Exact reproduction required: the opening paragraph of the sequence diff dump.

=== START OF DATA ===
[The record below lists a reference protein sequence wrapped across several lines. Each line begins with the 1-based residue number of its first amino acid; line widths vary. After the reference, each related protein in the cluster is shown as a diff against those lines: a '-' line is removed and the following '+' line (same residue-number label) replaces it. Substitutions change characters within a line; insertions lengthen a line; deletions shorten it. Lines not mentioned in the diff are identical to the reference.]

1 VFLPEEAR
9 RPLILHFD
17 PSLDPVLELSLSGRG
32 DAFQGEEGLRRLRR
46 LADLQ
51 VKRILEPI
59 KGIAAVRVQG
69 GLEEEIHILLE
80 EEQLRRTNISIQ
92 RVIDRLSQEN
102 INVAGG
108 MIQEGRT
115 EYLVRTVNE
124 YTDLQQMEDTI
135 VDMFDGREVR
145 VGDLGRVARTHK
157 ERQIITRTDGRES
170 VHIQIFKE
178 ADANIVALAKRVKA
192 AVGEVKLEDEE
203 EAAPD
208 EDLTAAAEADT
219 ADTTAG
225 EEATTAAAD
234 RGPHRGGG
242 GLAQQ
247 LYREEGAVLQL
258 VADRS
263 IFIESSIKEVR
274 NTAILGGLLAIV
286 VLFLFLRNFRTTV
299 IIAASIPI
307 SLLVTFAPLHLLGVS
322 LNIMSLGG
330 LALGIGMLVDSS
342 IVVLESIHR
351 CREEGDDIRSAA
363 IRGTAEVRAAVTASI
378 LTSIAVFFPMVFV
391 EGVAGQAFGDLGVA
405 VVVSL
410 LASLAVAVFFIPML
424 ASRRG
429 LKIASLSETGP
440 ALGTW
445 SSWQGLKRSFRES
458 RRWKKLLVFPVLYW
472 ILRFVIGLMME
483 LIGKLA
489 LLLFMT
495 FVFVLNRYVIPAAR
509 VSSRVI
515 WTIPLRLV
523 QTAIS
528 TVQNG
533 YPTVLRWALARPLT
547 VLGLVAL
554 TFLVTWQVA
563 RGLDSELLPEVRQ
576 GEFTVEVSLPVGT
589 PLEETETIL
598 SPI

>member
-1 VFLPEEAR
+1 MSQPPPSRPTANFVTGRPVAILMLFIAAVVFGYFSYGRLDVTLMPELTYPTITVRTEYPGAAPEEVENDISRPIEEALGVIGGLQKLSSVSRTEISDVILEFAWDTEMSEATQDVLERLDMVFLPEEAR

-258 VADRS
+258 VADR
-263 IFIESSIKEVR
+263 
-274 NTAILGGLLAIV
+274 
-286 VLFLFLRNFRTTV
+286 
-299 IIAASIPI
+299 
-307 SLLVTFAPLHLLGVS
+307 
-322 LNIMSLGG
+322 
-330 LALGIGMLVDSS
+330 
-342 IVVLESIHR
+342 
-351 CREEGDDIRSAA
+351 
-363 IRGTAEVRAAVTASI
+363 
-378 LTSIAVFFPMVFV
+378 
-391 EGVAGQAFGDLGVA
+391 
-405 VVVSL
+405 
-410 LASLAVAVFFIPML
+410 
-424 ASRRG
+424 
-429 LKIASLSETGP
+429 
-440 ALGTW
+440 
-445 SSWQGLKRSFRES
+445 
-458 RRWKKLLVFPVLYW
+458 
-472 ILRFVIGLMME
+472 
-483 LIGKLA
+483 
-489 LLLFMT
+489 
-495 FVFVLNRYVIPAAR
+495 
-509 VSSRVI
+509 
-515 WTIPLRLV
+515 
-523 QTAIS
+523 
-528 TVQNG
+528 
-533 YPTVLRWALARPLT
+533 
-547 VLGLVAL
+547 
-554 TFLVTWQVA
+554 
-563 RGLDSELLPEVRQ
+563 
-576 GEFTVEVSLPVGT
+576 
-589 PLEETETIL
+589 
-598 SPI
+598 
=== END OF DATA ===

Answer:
[The record below lists a reference protein sequence wrapped across several lines. Each line begins with the 1-based residue number of its first amino acid; line widths vary. After the reference, each related protein in the cluster is shown as a diff against those lines: a '-' line is removed and the following '+' line (same residue-number label) replaces it. Substitutions change characters within a line; insertions lengthen a line; deletions shorten it. Lines not mentioned in the diff are identical to the reference.]